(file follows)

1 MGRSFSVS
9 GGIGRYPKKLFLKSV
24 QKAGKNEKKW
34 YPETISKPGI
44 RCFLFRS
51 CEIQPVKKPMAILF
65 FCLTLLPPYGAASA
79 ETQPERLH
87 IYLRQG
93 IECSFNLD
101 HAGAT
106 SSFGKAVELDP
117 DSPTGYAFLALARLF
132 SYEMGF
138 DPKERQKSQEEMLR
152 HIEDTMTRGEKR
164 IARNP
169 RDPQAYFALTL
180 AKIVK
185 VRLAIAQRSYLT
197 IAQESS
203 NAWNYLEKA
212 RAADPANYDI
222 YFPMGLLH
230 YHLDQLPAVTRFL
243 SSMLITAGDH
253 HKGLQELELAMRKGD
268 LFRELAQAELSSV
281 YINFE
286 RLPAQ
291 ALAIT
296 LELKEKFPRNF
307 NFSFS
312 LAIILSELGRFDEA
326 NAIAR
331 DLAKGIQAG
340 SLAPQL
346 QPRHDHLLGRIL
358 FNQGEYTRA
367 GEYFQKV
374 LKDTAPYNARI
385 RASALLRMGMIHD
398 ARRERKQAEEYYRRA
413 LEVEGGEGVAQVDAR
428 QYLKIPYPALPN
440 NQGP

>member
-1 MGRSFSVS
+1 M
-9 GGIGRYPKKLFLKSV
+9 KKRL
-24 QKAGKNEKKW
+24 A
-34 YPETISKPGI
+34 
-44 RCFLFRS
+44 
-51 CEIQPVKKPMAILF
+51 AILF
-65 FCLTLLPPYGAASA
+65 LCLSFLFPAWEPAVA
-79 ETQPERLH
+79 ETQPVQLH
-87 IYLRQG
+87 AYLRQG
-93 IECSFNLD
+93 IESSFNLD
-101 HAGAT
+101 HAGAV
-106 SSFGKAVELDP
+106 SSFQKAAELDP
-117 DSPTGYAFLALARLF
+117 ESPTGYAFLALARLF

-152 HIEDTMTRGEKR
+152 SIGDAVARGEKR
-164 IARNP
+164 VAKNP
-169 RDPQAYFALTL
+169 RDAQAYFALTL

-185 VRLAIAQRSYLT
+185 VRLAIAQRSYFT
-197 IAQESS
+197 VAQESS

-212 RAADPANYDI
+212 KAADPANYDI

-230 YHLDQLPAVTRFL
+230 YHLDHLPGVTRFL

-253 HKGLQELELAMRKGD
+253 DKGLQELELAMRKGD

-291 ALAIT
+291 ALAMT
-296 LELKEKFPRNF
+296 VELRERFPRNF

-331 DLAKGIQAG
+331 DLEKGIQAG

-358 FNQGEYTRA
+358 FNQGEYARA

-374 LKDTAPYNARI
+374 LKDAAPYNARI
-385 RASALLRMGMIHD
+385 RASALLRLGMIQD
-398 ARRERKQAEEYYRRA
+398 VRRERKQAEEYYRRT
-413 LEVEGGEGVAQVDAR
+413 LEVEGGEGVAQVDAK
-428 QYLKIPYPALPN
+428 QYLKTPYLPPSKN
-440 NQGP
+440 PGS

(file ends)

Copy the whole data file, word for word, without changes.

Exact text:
1 MGRSFSVS
9 GGIGRYPKKLFLKSV
24 QKAGKNEKKW
34 YPETISKPGI
44 RCFLFRS
51 CEIQPVKKPMAILF
65 FCLTLLPPYGAASA
79 ETQPERLH
87 IYLRQG
93 IECSFNLD
101 HAGAT
106 SSFGKAVELDP
117 DSPTGYAFLALARLF
132 SYEMGF
138 DPKERQKSQEEMLR
152 HIEDTMTRGEKR
164 IARNP
169 RDPQAYFALTL
180 AKIVK
185 VRLAIAQRSYLT
197 IAQESS
203 NAWNYLEKA
212 RAADPANYDI
222 YFPMGLLH
230 YHLDQLPAVTRFL
243 SSMLITAGDH
253 HKGLQELELAMRKGD
268 LFRELAQAELSSV
281 YINFE
286 RLPAQ
291 ALAIT
296 LELKEKFPRNF
307 NFSFS
312 LAIILSELGRFDEA
326 NAIAR
331 DLAKGIQAG
340 SLAPQL
346 QPRHDHLLGRIL
358 FNQGEYTRA
367 GEYFQKV
374 LKDTAPYNARI
385 RASALLRMGMIHD
398 ARRERKQAEEYYRRA
413 LEVEGGEGVAQVDAR
428 QYLKIPYPALPN
440 NQGP

>member
-1 MGRSFSVS
+1 M
-9 GGIGRYPKKLFLKSV
+9 KKRL
-24 QKAGKNEKKW
+24 A
-34 YPETISKPGI
+34 
-44 RCFLFRS
+44 
-51 CEIQPVKKPMAILF
+51 AILF
-65 FCLTLLPPYGAASA
+65 LCLSFLFPAWEPAVA
-79 ETQPERLH
+79 ETQPVQLH
-87 IYLRQG
+87 AYLRQG
-93 IECSFNLD
+93 IESSFNLD
-101 HAGAT
+101 HAGAV
-106 SSFGKAVELDP
+106 SSFQKAAELDP
-117 DSPTGYAFLALARLF
+117 ESPTGYAFLALARLF

-152 HIEDTMTRGEKR
+152 SIGDAVARGEKR
-164 IARNP
+164 VAKNP
-169 RDPQAYFALTL
+169 RDAQAYFALTL

-185 VRLAIAQRSYLT
+185 VRLAIAQRSYFT
-197 IAQESS
+197 VAQESS

-212 RAADPANYDI
+212 KAADPANYDI

-230 YHLDQLPAVTRFL
+230 YHLDHLPGVTRFL

-253 HKGLQELELAMRKGD
+253 DKGLQELELAMRKGD

-291 ALAIT
+291 ALAMT
-296 LELKEKFPRNF
+296 VELRERFPRNF

-331 DLAKGIQAG
+331 DLEKGIQAG

-358 FNQGEYTRA
+358 FNQGEYARA

-374 LKDTAPYNARI
+374 LKDAAPYNARI
-385 RASALLRMGMIHD
+385 RASALLRLGMIQD
-398 ARRERKQAEEYYRRA
+398 VRRERKQAEEYYRRT
-413 LEVEGGEGVAQVDAR
+413 LEVEGGEGVAQVDAK
-428 QYLKIPYPALPN
+428 QYLKTPYLPPSKN
-440 NQGP
+440 PGS